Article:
Lately there are a number of answers to questions that are mostly copy-pasted quotes from references:
- The origin of the term “Baker's Dozen”? and also another answer to that question
- What is the standard rule for using or not using hyphen...?
- Is it suitable to use 'etc.' in an academic paper?
- Is it correct to use the word “freeer” or “free-er”?
- “Infective” or “Infectious” (adds some good commentary)
This is not a particularly new phenomenon (it has been done from the beginning of ELU), it just seems it has been noticeably common lately.
There are multiple competing principles here:
- having authoritative references for any claims (you can trust the answer from an authoritative source)
- having explanation (whether the text is on SE or not, the OP gets a good answer)
- not having LMGTFY answers (we want value added here, not just empty links to somewhere else)
All of these have their own controversies. And then they each pull in different directions. (Plagiarism is not one of the issues: copying is wrong but quoting is OK).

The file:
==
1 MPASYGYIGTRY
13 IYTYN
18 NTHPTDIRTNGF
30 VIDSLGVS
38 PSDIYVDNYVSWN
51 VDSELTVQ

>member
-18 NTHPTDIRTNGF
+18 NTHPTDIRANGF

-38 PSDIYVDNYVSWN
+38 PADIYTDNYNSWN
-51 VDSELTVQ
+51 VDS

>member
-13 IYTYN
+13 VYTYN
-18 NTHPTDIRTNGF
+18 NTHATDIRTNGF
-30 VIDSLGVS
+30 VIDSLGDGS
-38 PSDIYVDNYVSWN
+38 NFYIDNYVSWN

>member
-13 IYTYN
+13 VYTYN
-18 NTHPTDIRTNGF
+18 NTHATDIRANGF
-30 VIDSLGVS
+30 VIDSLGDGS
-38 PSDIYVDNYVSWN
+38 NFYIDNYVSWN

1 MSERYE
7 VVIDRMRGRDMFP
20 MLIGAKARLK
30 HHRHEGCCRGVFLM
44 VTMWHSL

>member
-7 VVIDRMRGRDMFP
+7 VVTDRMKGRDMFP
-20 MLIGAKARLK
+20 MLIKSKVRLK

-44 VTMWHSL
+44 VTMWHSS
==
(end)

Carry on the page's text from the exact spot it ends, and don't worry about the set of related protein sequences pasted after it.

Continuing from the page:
The question is: do any of these principles take precedence over the others or does it depend on judgement?
I find some of the answers given above (and others) to be the 'right' answer; there is no better answer that the authoritative reference could give.
But usually I also find these kinds of answers particularly unsatisfying, and I feel if giving a quote from the web is the answer then the question should be closable as GR and the answer should really be a 'LMGTFY' comment or direct link to the reference (and if not closed, shouldn't the answer text give the direct link anyway? (of course, both text and link should be given but if one rather than the other then the quoted original text is better) )
And then there's the question of whether it is generally available on the web, say behind a pay-wall or only published on paper.
So, to simplify, should answers like these be welcomed, tolerated, or deprecated? Or does it depend?